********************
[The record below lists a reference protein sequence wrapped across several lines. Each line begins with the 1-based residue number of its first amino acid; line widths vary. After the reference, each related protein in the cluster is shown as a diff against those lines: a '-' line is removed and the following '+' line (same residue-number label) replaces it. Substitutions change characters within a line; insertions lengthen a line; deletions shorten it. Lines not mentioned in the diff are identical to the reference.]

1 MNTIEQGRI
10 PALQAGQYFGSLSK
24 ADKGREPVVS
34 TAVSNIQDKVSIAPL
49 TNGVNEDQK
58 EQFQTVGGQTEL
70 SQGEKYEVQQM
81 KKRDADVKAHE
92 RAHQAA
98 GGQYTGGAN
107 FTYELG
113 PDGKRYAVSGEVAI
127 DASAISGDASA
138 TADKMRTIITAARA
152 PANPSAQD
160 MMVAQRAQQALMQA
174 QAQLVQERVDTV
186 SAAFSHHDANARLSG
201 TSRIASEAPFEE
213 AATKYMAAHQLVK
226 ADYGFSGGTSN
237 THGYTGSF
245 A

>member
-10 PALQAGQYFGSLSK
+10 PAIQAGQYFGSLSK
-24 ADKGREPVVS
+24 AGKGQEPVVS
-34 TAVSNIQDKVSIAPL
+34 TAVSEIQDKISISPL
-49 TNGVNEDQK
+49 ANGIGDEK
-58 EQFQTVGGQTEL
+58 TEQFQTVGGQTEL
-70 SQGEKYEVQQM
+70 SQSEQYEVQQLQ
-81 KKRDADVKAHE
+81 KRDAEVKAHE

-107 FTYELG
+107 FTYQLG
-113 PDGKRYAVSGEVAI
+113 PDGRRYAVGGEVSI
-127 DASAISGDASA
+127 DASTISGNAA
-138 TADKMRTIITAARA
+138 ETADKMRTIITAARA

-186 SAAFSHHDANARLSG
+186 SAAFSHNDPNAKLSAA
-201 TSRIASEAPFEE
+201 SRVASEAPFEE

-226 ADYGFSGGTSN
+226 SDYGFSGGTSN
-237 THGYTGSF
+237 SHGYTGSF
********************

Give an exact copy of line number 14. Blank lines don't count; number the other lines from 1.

127 DASAISGDASA